On Monday, July 19, seven activists were arrested while peacefully protesting the construction of the Enbridge Line 3 oil pipeline replacement in Park Rapids, Minnesota near Shell River. Cheryl L. Barnds, Mary K. Klein, Kelly R. Maracle, Kristin L. Razowsky, Patricia J. Weber, Barbara L. With, and revolutionary Indigenous activist Winona LaDuke were sent to the Wadena County Jail on charges of trespassing on critical public service facilities and refusal to leave following demands to do so. The truth of the protestors’ activity at the site consists of peaceful prayer in opposition of Line 3 construction, which would be environmentally disastrous to the surrounding land, including Indigenous communities.

On July 20, Forum News Press published an article with Twin Cities reporting the unjust arrest of the Honor the Earth activists listed above. Honor the Earth is an advocacy and fundraising group founded in 1993 by LaDuke (Native American activist, economist, and author advocating for Indigenous control of homeland, natural resources, and cultural practices) and the Indigo Girls (folk rock music duo and political activists). The organization works on behalf of Indigenous American environmental groups and has granted over $2 million to more than 200 Native communities. LaDuke serves as Honor the Earth’s executive director and belongs to the White Earth reservation located in Park Rapids.

The group’s concerns revolve around Line 3’s water extraction during the region’s severe drought. At this time, river levels have dropped to minimal flows in northern Minnesota areas. Because Enbridge has a history of temporarily removing standing water from open trenches to ensure worker safety, this worry is reasonable. Further, the Minnesota Department of Natural Resources has suspended the use of some water resources in response to low water flow in specific watersheds only last week. In summary, the availability of water in the area is worsening, which the construction of Line 3 can only exacerbate.

LaDuke was released from custody after three days on Thursday, July 22 under the conditions of remaining law-abiding and avoiding all Line 3 worksites. Transferred from Wadena County Jail to Aitkin County Jail, LaDuke was held overnight for violating the conditions of her previous release following a January 9, 2021 arrest for protesting at a Line 3 construction site. The charges consisted of the following: Gross Misdemeanor Trespass on Critical Public Service Facilities, Pipeline Property Posted, Gross Misdemeanor Harassment, Misdemeanor Unlawful Assembly, Misdemeanor Presence at Unlawful Assembly, and Misdemeanor Public Nuisance.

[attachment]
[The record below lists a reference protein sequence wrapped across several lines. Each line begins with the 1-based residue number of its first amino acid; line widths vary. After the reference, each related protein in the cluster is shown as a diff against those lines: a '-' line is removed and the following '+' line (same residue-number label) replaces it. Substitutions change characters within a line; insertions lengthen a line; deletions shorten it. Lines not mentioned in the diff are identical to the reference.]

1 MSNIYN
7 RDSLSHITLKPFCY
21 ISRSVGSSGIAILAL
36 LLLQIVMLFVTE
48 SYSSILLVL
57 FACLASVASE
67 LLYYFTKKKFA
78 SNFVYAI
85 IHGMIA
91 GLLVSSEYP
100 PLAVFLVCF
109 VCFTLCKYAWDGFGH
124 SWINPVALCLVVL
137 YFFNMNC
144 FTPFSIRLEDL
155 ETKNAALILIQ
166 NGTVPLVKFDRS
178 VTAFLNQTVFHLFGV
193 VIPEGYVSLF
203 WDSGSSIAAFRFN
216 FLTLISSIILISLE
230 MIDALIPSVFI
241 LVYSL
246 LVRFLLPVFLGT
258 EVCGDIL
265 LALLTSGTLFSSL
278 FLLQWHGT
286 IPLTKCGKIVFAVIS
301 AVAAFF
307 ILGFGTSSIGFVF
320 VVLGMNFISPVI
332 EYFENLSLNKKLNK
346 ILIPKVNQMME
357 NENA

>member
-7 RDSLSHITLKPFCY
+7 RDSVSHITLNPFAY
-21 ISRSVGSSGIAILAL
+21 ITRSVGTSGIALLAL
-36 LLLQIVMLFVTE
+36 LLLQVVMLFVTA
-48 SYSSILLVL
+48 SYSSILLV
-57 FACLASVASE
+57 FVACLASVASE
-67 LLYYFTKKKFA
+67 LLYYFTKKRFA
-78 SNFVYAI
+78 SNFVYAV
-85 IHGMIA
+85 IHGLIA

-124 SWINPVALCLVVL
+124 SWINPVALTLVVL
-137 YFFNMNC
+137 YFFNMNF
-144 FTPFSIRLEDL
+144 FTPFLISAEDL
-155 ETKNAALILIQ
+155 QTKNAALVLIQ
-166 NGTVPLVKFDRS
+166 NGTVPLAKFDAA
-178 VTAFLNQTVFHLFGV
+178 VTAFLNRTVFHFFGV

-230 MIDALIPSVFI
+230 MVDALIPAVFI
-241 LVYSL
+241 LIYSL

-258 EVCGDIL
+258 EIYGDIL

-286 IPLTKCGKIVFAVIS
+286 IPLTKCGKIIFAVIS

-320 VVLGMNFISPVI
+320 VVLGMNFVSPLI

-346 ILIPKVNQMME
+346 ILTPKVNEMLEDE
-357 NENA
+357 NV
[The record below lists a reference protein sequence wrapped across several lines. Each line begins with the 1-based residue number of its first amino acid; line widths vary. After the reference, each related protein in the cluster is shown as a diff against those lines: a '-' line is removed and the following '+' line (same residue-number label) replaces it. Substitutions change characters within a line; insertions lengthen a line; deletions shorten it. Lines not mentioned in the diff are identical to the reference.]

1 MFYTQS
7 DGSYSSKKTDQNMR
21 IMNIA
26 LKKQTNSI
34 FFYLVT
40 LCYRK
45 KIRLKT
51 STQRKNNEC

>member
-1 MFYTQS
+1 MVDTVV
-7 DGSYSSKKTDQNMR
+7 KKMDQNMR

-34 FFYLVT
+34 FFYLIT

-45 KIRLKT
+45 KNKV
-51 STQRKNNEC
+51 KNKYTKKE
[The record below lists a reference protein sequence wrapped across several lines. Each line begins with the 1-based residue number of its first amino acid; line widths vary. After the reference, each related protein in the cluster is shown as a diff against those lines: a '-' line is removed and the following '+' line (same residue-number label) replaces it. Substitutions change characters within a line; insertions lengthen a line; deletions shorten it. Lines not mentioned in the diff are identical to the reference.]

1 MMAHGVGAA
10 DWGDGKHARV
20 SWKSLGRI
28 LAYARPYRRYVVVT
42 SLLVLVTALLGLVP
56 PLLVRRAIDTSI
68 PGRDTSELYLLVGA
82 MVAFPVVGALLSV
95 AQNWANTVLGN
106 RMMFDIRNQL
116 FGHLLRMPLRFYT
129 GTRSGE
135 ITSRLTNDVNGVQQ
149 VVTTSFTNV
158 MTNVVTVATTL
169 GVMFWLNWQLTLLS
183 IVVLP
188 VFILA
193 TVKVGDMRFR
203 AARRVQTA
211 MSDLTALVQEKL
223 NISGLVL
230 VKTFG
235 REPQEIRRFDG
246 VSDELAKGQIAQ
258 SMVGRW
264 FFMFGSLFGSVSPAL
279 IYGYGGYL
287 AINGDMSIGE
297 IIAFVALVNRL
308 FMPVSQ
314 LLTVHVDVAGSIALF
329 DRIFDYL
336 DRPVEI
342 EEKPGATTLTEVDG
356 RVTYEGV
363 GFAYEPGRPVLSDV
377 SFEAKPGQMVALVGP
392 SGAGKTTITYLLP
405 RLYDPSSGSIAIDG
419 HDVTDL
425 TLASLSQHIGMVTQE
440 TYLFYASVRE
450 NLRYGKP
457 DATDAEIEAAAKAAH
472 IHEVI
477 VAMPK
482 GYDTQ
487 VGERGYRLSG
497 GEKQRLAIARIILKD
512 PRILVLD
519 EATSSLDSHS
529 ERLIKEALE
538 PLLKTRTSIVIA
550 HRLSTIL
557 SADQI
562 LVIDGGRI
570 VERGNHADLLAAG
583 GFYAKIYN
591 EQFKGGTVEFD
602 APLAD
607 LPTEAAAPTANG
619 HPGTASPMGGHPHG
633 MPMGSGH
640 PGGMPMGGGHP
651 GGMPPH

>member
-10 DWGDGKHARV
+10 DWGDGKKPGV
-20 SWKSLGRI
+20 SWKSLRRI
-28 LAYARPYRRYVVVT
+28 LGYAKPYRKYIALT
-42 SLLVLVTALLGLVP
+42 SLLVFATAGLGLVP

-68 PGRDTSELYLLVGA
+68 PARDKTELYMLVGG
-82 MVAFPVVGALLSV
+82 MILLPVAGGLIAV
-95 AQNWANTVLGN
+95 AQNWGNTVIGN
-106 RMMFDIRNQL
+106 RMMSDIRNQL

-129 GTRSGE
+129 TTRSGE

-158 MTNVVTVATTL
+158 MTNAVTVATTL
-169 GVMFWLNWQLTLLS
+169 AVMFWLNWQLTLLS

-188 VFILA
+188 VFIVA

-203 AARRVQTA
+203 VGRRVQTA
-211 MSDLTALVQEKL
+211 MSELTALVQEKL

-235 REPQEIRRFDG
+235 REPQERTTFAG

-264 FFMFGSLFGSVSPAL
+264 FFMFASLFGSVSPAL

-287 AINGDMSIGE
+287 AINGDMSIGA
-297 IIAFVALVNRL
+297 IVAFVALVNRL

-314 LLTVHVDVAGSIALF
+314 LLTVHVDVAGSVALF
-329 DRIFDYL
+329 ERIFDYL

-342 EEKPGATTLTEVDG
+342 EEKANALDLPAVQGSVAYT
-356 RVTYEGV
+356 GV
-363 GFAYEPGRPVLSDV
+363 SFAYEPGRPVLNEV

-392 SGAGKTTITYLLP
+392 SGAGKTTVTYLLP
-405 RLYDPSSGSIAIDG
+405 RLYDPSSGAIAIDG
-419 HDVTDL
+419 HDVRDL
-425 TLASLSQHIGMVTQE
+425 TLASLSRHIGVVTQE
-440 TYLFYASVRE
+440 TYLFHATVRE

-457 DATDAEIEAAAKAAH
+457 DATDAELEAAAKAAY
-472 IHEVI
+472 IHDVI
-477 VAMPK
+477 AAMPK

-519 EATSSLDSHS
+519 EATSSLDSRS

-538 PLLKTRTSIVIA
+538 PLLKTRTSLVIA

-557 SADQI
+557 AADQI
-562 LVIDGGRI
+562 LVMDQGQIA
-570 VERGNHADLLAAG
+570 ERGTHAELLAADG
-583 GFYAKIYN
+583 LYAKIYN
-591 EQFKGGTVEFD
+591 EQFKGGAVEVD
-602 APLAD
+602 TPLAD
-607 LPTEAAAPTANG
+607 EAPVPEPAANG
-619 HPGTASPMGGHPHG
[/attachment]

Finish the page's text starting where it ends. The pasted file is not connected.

“If a defendant violates conditions of bail,” states Darren Thompson of Native News Online, “such as being arrested for additional charges in any jurisdiction, they may be arrested and face additional charges or be held in contempt of court.”

Upon her release on Thursday, LaDuke condemned Enbridge on Facebook and Instagram for criminalizing who she calls “water protectors.” Calling for support at protests against Line 3, LaDuke says, “Someone needs to protect the water and the mussels and the wild rice, and that’s going to be water protectors, and we should all be water protectors.” The conditions of LaDuke’s most recent release do not include lawful protesting in lawful areas. Therefore, she plans to keep fighting Enbridge, stating, “I’m grateful to be out of jail today [...] Hope I don’t see the inside for a little while, but who knows?” Her next court date is scheduled for October 6, 2021.

As for Enbridge, the company claims to be keeping the circumstances of Minnesota’s drought in mind. Spokeswoman Juli Kellner says that Enbridge has prepared for water restrictions by adjusting work plans to protect and conserve water. Further, Barry Simonson, director of mainline construction for Line 3, states that the project’s permit includes conditions that protect the environment during construction, specifically wild rice waters. However, it is natural to be distrustful of oil pipeline companies’ claims regarding environmental safety procedures. And when Indigenous communities who consistently have nature’s best interest in mind actively protest against these companies’ measures, the public must be alerted to potential environmental injustice.

Regardless, Line 3 construction is nearing 70 percent completion at over a dozen sites in Minnesota, including horizontal direct drilling, a method of installing underground pipelines through trenchless methods. In other areas such as Canada, North Dakota, and Wisconsin, construction has been finished. The project is set to be fully complete in all locations by the end of 2021. Thus, immediate action by citizens and political activists must be taken to avoid detrimental damage to the surrounding areas’ water resources.


For more information on Honor the Earth, visit honortheearth.org or follow on Instagram at @honortheearth. To learn more about the protests of Line 3, visit stopline3.org or follow on Instagram at @stopline3pipeline.

Photo: Winona LaDuke at a Stop Line 3 protest, June 2021. (C) Frypie, courtesy of Wikimedia Commons.